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flightdoc165

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I am currently a Navy flight surgeon and am planning on filling my HPSP 4 yr commitment as a flight surgeon--I have 3 years down (or will this June, at least), and am eligible to separate from the military Summer 2008. I will therefore be applying to civilian residencies this coming year. I was wondering if anyone on this forum had any experience with this, and if so, if you could share what it was like. Do you think your experience as a military GMO was looked on favorably by programs, or did the fact that you had been out of GME for several years negatively impact your application? Did you apply strictly through ERAS and go through the match, or did you match outside the match? Did they make you repeat your internship? Any guidance/advice/input on the process would be greatly appreciated by myself, as well as the many HPSPers in GMOland currently who are in the same boat. Thanks!
 

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I was a surgical intern, and am planning on applying for PM&R. But I'd rather this discussion not be specialty specific, but more of a general discussion of applying to civilian residencies post GMO-time. Although I understand that some residencies may be more open to the whole GMO thing than others.
 

HumptyDumptyMil

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I am currently a Navy flight surgeon and am planning on filling my HPSP 4 yr commitment as a flight surgeon--I have 3 years down (or will this June, at least), and am eligible to separate from the military Summer 2008. I will therefore be applying to civilian residencies this coming year. I was wondering if anyone on this forum had any experience with this, and if so, if you could share what it was like. Do you think your experience as a military GMO was looked on favorably by programs, or did the fact that you had been out of GME for several years negatively impact your application? Did you apply strictly through ERAS and go through the match, or did you match outside the match? Did they make you repeat your internship? Any guidance/advice/input on the process would be greatly appreciated by myself, as well as the many HPSPers in GMOland currently who are in the same boat. Thanks!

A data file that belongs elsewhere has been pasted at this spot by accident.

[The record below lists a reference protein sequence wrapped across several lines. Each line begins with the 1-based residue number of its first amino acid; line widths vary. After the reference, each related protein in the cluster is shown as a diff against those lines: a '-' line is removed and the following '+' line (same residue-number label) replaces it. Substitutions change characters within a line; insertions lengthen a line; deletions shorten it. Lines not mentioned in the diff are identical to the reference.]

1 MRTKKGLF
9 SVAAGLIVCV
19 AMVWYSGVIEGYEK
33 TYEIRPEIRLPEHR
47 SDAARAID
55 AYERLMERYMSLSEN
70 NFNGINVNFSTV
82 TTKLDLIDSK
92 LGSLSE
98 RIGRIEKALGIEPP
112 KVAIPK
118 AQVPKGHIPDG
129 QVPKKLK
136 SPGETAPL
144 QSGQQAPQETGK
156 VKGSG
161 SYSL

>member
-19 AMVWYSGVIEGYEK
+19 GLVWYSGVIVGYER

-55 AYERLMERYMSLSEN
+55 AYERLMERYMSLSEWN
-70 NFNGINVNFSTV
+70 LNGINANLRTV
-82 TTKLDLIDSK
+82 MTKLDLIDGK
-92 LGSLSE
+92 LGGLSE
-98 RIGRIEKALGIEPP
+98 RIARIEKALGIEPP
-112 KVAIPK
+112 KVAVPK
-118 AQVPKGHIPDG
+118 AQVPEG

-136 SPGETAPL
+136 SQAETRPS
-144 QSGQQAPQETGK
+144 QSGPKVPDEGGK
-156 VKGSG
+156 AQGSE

Do you think you will have problems applying and interviewing for residency while your still AD? I have heard about GMO/FS being overseas or busy with stuff they couldnt get out of and not being able to apply anywhere until they were done with their obligation (which I guess means that they took a year off before starting residency:confused: )
 
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flightdoc165

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Do you think you will have problems applying and interviewing for residency while your still AD? I have heard about GMO/FS being overseas or busy with stuff they couldnt get out of and not being able to apply anywhere until they were done with their obligation (which I guess means that they took a year off before starting residency:confused: )

Fortunately, I am deployed to Iraq currently (yes, they have internet in Iraq:) ), and will be back in the U.S. this summer/fall/winter for interviewing season. My command has always been supportive of me taking time for professional development/training, and I'm confident that they will allow me to take the time off to interview. But I have had friends who were deployed during interview season--they either contacted programs to see if they would interview them early, before they deployed, or could offer them a phone interview during deployment. A lot of programs are not open to either of these options, but a surprising number were--especially if the applicant went to med school there, or had civilian friends from med school who were now senior residents in the program. So it worked out for all of them. But I have heard the horror stories--they just haven't happened to anyone I actually know. I'm lucky to have an extremely supportive command (I'm with the Marines, they have a reputation of taking care of their docs). Anyways, I do have friends who have been through this before who I get advice from, but if anyone on this forum has some experience with it as well, please share! If not, I guess I'll write the primer when I'm done with the whole experience. Thanks!
 

DiveMD